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Harley XL883 Sportster Cafe Racer – Hirock Kyoto


Posted on April 5, 2017 by Andrew in Café Racer. 10 comments

It’s fair to say that we’re all very used to the notion of one bike, one builder. While shops may work with an upholsterer or painter to help their project look it’s best, we very rarely see multiple builders working together on the same bike. Well, now its time to try something a little different. Namely, a three-builder collaboration. Sure, it could end up a dog’s breakfast. But what if instead it took the best skills of all three players and ended up with something superlative? Here’s a clearly superlative cafe racer HD 883XL from Kyoto’s Hirock, by way of Nice Motorcycles and Plus Cycles, too.

Hiroshi Nishimura is the man behind Hirock Kyoto. An self-confessed weekend tinkerer, he’s an office worker by day but is still someone who’s been badly bitten by the custom bug. “I had been riding a rigid ‘zero’ style shovelhead for many years, and while I loved it and how it rides, I was becoming more interested in power and performance – something the shovel just couldn’t deliver.”

Not having the time to start a bike build from scratch, Hiroshi approached local builders, Nice Motorcycles (love that name) and worked with them to build the base bike he would then continue to modify. “Nice MC specialise in choppers, but they also had quite a few cafe builds under their belts, too,” he says. So they laid out plans for an 80’s style black and gold cafe, complete with Nice’s signature pin striping work.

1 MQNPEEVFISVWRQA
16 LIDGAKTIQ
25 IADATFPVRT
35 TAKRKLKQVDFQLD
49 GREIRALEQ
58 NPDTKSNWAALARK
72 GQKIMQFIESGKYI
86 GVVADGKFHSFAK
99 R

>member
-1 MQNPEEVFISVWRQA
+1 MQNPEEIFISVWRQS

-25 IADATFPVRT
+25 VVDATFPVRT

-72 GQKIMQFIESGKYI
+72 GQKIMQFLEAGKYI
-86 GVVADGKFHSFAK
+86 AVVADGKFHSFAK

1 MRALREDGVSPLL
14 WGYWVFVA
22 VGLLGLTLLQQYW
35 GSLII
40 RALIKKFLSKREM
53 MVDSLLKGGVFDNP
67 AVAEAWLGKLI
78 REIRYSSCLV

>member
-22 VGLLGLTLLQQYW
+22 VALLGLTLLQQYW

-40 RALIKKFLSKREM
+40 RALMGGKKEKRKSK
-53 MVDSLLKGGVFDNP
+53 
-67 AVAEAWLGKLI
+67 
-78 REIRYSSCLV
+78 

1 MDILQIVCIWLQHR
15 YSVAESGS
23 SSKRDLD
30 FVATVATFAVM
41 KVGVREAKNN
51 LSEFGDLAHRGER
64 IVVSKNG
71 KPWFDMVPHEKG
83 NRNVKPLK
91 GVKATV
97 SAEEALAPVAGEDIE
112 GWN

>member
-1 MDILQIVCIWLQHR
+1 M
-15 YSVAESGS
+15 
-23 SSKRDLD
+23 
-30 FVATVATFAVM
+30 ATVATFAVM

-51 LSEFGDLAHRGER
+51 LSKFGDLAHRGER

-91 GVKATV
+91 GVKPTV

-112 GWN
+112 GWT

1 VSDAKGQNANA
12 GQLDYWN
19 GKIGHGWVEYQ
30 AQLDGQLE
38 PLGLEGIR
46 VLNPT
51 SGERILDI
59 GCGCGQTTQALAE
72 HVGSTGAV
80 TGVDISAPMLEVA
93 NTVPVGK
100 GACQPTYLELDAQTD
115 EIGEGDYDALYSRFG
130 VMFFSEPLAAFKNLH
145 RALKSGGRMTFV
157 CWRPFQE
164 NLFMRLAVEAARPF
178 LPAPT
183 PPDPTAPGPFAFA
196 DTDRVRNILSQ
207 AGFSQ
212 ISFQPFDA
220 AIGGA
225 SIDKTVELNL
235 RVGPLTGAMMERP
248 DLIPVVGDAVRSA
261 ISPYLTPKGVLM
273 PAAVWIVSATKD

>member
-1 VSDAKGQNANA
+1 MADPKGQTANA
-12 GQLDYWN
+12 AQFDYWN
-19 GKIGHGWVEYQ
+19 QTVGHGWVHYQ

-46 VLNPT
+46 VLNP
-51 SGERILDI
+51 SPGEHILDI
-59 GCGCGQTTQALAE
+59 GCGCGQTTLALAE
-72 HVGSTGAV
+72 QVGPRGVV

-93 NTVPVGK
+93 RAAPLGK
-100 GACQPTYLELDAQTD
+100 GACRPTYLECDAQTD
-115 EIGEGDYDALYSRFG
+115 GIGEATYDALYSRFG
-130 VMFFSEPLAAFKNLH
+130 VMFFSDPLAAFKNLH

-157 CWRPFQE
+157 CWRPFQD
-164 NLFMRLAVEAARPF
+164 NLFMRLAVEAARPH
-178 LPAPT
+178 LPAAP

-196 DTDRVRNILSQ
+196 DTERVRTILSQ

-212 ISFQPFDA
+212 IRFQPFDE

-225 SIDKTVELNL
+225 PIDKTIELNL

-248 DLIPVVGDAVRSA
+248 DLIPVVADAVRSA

“After many meetings and tweaks, we were done. But even after a very short time with the new bike on the road, I realised that I was still wanting more performance. Both engine performance and cornering performance.” Hiroshi then thought long and hard about exactly what he’d modify and what he’d keep. Totally satisfied with the bike’s looks, he didn’t want to throw the baby out with the bathwater and end up with a bike that went like greased lightning but had lost all of its beauty.

Ninjas warriors are hiding just out of shot

“Clearly, I was looking at engine and suspension mods. Wanting to make sure it was done right the first time, I approach my long-time friends at another local shop, ‘Plus Cycles’. They are ex-Harley dealership mechanics with 15 years experience, so they know these bikes back to front and they also had the set-up to make mods easy.”

After even more brainstorming, it was decided that the power plant would be subbed out with a Buell X1 Lightning unit. From our calculations, that’s a jump from 50 horses to almost 90, and more than doubling of the original engine’s torque. We bet Hiroshi-san wasn’t left wanting after that.

“The carb was replaced with a Mikuni HSR42, which was especially designed for big twins and made a real difference to the engine’s performance. While we had the engine in pieces, we decided to use the original 883 crank as it’s slightly bigger mass gave the engine a torquier feel.” And as is always the way, the newfound power showed up the bike’s rather average handling. This was quickly remedied with a set of rears bouncers from its 1200cc older sister, which raise the tail a little and gave the bike more travel before it hit the bump stops.